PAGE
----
Leaders around the world have recently agreed the Sustainable Development Goals, which are intended to guide us towards a common agenda to end poverty and direct us on a growth path that secures healthy economies, fairer societies and a thriving environment. In addition, a new universal agreement to tackle climate change and build resilience is expected to be signed this December in Paris. Momentum has been increasing to cement an ambitious agreement in which parties commit to putting in place actions which keep global temperature below 2°C and adapt to the changes we can no longer avoid.
Paris should accelerate the pace and scale in which countries move towards a profound transformation for the decarbonization of our economies. Until today 155 parties have submitted their national commitments, known as INDCs, setting their own targets for mitigation as well as adaptation. This is unprecedented and is marking how the climate action discussion is framed both internationally and nationally.
Both the SDGs and the INDCs, as a base for Paris, are major international commitments that should foster collaboration across nations to tackle the 21st century challenges we face. However, as the international scene advances in these discussions the question is shifting to how to translate them into action on the ground aligning them with country priorities and contexts. Both the climate and development agenda are closely linked but ensuring these agendas go hand-in-hand in the implementation and reinforce each other is an issue few have tackled. It’s to this challenge that the Colombian government is working to respond.
When vulnerabilities and opportunities meet
In Colombia within the rural population 44.1% of the people live in a multidimensional poverty situation, making renovating rural development a national priority. In addition, agriculture and livestock is responsible for the greatest share of GHG emissions and is also the most vulnerable economic activity in terms of climate change, thereby exposing rural communities which in turn can increase social breaches and make it even more difficult to overcome poverty and build peace. The Colombian Government has understood, as indicated in its INDC, that mitigation and adaptation to climate change have the potential to facilitate the consolidation of peace territories in a more equitable manner, particularly in rural areas.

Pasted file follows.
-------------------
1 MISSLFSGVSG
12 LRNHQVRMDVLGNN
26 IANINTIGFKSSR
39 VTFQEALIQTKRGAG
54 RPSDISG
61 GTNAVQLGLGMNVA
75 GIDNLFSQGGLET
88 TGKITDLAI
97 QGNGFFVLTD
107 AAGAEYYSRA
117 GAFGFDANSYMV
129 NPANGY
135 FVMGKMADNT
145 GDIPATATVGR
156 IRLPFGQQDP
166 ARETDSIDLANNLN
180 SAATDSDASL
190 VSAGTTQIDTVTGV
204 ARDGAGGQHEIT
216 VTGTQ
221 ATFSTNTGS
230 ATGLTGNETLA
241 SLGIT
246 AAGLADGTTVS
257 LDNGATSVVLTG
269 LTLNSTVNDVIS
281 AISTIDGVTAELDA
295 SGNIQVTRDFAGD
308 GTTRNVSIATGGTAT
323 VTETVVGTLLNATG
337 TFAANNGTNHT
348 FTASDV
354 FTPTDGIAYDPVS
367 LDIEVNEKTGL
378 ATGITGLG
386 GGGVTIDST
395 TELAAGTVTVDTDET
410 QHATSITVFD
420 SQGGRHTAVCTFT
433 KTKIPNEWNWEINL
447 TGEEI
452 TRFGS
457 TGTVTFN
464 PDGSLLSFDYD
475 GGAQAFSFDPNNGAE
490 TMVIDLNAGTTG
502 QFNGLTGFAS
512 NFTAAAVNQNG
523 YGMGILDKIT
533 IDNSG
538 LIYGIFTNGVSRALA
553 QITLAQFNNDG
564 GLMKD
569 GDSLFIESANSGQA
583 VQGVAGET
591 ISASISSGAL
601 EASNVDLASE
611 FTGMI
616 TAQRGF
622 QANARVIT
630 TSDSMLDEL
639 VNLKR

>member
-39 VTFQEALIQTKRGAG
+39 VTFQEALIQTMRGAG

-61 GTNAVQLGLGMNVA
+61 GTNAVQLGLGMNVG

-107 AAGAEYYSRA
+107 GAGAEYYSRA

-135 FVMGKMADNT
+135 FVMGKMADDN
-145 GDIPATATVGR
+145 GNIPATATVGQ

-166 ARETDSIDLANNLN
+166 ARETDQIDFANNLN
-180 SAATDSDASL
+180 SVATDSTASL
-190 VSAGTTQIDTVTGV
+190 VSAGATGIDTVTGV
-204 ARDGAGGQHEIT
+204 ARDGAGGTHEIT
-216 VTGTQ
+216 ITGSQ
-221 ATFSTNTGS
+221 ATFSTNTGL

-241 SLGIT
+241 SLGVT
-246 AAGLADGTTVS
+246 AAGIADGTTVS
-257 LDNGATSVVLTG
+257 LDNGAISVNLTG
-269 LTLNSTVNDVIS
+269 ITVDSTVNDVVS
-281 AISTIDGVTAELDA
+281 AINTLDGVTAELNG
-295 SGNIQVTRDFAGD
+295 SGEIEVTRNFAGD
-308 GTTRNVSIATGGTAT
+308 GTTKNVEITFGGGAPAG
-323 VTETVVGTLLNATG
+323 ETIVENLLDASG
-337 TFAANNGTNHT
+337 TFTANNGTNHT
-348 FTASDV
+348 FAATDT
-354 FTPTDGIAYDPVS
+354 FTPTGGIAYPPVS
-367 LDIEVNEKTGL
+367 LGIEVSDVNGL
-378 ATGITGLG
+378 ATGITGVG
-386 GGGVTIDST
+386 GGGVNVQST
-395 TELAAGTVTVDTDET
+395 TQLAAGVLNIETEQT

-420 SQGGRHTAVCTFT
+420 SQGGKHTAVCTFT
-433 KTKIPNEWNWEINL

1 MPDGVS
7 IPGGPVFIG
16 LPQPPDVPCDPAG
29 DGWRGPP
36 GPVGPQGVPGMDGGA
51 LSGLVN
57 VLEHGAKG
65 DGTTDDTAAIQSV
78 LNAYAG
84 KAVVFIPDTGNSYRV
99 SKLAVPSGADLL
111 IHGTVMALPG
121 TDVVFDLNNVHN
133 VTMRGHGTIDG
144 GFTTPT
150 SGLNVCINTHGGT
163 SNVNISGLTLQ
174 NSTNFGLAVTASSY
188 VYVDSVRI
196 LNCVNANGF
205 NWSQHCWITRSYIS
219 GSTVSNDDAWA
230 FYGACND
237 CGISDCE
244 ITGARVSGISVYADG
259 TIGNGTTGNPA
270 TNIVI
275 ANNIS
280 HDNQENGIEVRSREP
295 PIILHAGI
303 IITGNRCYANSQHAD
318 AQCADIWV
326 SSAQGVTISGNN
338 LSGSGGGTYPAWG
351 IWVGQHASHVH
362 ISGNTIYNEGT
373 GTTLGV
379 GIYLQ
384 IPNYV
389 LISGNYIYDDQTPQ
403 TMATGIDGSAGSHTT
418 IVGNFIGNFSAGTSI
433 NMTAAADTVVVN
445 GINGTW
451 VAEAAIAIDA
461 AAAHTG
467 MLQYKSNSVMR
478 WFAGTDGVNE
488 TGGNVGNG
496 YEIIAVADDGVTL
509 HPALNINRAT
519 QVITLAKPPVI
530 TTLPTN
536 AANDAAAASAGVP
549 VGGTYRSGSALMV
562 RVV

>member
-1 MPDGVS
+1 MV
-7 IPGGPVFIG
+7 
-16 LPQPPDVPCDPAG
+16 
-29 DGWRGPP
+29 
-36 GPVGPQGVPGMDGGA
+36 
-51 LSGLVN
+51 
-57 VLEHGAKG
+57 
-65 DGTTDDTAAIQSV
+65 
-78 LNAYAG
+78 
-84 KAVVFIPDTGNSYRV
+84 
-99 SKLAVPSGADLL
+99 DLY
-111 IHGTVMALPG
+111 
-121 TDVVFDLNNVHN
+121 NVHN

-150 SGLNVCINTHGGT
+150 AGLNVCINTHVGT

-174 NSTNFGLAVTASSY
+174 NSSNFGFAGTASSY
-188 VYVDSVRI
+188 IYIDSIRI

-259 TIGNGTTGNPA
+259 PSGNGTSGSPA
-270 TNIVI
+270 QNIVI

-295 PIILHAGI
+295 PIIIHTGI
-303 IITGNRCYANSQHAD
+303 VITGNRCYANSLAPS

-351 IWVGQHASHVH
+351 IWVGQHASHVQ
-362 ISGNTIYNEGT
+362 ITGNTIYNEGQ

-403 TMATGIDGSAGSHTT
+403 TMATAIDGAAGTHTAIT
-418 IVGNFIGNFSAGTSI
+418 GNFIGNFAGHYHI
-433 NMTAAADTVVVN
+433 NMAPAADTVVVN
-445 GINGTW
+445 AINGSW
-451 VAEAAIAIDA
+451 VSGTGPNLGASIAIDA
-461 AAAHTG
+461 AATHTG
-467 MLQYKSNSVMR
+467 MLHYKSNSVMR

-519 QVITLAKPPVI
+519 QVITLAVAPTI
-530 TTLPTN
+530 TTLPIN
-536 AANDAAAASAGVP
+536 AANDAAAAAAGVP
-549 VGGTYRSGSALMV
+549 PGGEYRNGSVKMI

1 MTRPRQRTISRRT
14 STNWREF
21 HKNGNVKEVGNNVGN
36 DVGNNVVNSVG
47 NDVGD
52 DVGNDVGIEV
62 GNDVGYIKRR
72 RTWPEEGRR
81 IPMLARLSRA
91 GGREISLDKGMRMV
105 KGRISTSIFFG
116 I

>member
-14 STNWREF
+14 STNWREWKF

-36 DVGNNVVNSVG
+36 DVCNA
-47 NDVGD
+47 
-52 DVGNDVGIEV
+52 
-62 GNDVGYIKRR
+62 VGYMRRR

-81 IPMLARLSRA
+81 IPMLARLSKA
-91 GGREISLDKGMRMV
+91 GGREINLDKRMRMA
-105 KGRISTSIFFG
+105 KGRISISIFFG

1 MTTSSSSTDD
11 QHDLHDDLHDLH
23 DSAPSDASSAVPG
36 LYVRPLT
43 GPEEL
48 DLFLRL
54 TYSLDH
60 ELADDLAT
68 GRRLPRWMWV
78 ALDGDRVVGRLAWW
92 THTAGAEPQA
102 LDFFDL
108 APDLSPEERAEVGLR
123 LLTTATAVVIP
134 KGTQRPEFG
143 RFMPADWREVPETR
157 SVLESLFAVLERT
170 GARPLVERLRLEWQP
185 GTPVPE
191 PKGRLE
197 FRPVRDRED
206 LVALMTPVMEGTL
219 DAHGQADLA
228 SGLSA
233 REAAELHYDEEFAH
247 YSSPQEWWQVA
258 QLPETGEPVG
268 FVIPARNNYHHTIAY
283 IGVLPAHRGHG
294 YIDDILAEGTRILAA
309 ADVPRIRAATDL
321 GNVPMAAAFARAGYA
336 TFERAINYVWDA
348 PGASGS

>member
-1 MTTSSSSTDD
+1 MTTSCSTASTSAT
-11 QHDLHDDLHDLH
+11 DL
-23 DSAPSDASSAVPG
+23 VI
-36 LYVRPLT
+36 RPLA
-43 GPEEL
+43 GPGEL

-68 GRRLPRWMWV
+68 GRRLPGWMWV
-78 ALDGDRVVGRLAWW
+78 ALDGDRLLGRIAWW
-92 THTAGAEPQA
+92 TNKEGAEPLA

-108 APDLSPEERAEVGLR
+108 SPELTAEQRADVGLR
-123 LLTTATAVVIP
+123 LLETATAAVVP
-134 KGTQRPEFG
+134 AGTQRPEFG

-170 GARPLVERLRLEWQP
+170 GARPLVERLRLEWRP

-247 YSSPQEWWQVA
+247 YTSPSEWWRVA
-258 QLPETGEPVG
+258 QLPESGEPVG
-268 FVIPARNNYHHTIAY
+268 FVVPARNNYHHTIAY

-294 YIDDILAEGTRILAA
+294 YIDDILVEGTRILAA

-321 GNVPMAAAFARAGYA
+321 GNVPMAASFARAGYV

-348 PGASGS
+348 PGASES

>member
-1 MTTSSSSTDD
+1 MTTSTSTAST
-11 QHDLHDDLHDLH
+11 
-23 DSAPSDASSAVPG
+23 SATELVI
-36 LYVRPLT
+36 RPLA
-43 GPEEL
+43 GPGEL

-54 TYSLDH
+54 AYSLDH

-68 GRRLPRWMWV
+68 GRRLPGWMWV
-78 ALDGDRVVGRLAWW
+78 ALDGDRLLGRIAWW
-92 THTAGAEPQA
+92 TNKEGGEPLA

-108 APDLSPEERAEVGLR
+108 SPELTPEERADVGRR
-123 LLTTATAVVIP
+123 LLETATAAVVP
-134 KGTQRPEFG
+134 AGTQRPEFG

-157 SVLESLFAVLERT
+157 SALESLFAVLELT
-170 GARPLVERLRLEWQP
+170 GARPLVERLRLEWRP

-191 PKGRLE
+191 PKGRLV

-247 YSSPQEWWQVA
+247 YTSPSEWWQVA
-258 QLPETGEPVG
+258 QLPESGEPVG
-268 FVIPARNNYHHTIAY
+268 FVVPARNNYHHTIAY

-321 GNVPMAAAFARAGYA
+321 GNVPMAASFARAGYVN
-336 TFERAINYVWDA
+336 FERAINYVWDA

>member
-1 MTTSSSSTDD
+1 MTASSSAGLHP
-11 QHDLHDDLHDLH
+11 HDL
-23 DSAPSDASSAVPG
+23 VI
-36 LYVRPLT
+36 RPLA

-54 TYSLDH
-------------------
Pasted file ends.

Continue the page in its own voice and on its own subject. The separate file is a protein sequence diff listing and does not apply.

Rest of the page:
This context pointed to an area of both risk and opportunity where international commitments can be translated to action creating true value for the local communities, economy and environment. The Government of Colombia, together with the Inter-American Development Bank (IDB), is trying to answer this challenge, and should launch a sustainable development plan during COP21 in order to target these interlinked problematic in rural areas. So far, high level leadership has been driving a process in which it is recognised that the transformational results required won’t be achieved following traditional siloed sectored and territorial action. A deeper change in the way key stockholders interact will be needed to encourage a new level of coordination from planning to implementation, thus aligning international, national and sub-national investments towards a common objective. This might be easier said than done, but Colombia is planning to bring on the action.
Shifting from business as usual to a sustainable agenda for development requires deep structural changes. E3G has been supporting the government in the development of this plan based on a model of transformational sustainable development pathways, through the Inter-American Development Bank.
E3G’s experience tells us that transformation needs to happen on multiple levels – reflecting the complexity of delivering low carbon, climate resilient investment. Transformation requires having sufficient ambition to avoid lock-in of traditional high carbon investment practices; scope to drive fundamental sectoral change (rather than bolting on ‘climate proofing’ to existing development models); and capacity to capture results, learning and replication that can be use to inform other investment processes and reform agendas so as to avoid ‘reinventing the wheel’ elsewhere.
However, these elements of an approach alone won’t drive transformational change with long-lasting impact. A more systemic approach is needed to leverage financial resources, enable fair and effective risk sharing within public- private sector, deliver market reforms and catalyse synergies amongst sectors and actors to align clear long-term polices. Lastly but not least, an investable project portfolio is also needed to bring the initiative to life, an issue that has proven to be a challenge in Colombia’s wider experience.
International agendas matter to national action
International agreements might seem far from the action on the ground but the Sustainable Development Goals and the expected Climate Agreement are already shaping national action. Joint commitments and international support do help spur action at home, however each nation will need to find its own answers in line with the national context, and drive the change on the ground. Colombia’s upcoming plans and subsequent experiences are yet another reason to look forward to COP21 in Paris, as these could contribute to help us advance in implementing effectively and jointly sustainable, low carbon and climate resilience development.